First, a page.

Nogbad’s Education

March 11, 2013

So I’ve joined a MOOC #h817open

Filed under: MOOC, online, OU, Social Networking, Teaching and learning — Tags: — nogbad @ 12:15

I’ve signed up for the Open Education MOOC which is part of an OU postgrad course. The MOOC is embedded in H817 but this bit is open to the world. I’ve never MOOC’d before so this is all new but as soon as I opened the forum I saw a friendly name (a lovely lady who I often meet in pub car parks or Halfords) so it feels a little less daunting already. The MOOC starts on the 16th, for details of what it’s about you might start at Martin’s blog which has links including the place to register and get involved

If time and inclination allow I’ll blog about the MOOC here.

January 21, 2009

It’s the viral thing stupid!

Filed under: Social Networking — nogbad @ 21:18
I’m in a hotel, hooked onto my BT Openzone wifi connection and chunking through some mails. Twitter is burbling away in the background. I spotted a tweet from Laura about niche social networks.  That sort of stuff floats my boat so I clicked the link and liked what I saw. Of course I want to share that with a wider audience so I shared it on Facebook. Laura had included a Slideshare-hosted presentation by Lee Bryant, Niche Social Networks FTW!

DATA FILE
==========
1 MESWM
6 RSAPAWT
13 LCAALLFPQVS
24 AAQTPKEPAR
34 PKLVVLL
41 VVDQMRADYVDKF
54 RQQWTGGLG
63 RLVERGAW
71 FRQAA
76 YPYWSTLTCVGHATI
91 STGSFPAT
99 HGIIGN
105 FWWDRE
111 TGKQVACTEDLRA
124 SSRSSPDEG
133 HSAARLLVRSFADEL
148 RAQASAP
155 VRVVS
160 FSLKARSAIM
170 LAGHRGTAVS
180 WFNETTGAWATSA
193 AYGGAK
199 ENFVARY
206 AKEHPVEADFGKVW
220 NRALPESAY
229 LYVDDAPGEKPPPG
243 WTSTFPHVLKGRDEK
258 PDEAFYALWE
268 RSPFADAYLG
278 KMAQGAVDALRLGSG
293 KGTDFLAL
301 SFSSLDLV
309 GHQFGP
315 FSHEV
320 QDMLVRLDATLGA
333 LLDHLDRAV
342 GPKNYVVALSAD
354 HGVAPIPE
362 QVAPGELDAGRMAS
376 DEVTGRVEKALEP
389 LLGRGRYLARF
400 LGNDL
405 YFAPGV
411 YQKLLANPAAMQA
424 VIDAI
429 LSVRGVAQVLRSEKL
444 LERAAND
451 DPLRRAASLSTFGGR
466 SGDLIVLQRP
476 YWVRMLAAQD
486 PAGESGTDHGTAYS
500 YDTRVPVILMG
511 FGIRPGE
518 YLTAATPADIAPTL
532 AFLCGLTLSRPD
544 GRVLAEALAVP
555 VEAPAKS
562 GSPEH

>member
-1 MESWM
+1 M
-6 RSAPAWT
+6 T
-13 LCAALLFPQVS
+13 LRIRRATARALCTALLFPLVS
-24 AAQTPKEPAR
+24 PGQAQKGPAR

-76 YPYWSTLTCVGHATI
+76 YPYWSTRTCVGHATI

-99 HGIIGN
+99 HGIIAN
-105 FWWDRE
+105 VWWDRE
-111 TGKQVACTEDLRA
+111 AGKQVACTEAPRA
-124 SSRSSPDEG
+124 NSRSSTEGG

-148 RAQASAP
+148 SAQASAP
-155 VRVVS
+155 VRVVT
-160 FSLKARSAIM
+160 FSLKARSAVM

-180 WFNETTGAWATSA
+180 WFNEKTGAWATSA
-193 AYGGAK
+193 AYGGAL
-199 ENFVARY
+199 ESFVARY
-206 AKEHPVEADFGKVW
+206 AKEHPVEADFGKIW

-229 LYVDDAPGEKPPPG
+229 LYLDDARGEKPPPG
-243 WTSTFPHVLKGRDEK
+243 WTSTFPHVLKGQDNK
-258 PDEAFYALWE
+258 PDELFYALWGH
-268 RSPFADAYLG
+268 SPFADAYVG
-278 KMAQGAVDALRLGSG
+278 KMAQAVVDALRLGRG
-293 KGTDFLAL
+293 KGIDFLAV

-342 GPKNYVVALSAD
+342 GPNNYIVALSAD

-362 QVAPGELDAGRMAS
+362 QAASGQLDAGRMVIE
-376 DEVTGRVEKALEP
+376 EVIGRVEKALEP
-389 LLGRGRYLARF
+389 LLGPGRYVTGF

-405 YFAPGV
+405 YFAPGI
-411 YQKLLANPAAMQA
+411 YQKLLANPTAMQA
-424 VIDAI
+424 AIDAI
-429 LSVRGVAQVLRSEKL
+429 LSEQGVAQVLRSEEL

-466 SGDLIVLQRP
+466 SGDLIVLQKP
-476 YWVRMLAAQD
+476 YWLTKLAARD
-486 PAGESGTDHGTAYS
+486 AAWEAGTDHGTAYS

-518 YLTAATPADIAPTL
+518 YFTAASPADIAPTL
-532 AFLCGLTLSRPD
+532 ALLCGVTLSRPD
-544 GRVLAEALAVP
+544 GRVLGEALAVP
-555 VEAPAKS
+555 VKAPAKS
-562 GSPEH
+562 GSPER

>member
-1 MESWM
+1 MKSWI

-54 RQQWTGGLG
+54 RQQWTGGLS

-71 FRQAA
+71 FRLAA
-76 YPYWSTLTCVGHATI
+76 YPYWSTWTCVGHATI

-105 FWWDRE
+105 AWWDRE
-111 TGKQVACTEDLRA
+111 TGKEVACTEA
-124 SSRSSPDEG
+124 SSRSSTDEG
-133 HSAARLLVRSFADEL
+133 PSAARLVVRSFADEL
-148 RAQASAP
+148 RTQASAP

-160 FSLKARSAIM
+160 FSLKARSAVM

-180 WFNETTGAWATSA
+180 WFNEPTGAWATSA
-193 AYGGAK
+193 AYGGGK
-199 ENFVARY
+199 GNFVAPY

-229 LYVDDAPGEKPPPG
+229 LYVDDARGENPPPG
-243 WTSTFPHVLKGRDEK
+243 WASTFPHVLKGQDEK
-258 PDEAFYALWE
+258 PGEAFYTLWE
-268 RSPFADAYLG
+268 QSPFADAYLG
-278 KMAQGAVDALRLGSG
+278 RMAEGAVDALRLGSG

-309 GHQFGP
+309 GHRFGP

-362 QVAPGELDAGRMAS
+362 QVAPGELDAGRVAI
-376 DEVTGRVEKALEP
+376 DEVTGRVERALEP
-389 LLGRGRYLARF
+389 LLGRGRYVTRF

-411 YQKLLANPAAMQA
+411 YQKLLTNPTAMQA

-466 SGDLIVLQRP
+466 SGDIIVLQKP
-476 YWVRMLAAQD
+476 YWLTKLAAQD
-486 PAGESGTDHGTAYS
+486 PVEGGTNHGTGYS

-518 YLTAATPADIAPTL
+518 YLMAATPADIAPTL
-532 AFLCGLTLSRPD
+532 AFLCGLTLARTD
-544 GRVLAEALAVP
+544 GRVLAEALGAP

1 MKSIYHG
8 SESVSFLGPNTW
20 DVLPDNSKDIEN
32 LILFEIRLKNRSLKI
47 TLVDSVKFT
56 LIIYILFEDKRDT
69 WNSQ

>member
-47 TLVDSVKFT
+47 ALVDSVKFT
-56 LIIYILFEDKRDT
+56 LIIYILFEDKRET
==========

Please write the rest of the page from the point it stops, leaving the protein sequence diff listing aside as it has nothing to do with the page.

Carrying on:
and my point really is…………..

A network came into being to transmit  Lee’s presentation to a wider audience.I know the network was already there but the synapses snapped and this was deemed worthy of transmission – there is a decision process in here somewhere. There is an “added value” in that we (Laura and I) have implicitly said that we think this is worth sharing. The benefit to Laura and me is that if our readers think we’ve not wasted their time our status within the network is enhanced or, at the very least, it’s reinforced. We also benefit in that others will share this type of stuff with us because we’ve signalled that it’s of interest.

These messages are whizzing round the Internet and we’re creating/reinforcing our niche social network.

July 4, 2008

Social networking video

Filed under: OU, Social Networking — Tags: — nogbad @ 12:28

This is developed from the presentation below. I’ve converted it to a video for use at a conference that I can’t attend – why should they escape just because I can’t be there?! 🙂

June 19, 2008

SociaLearn conference

Filed under: OU, Social Networking, Socialearn, Teaching and learning — nogbad @ 22:31

Back from the SociaLearn conference at Horwood House, Bucks. I’ve mentioned the conference in an earlier post but in case you missed it the public-facing blurb is available on the SociaLearn site and that also gives an overview of the project. Jo has also covered the initial premise on her blog posting (which has just popped up while I was writing this)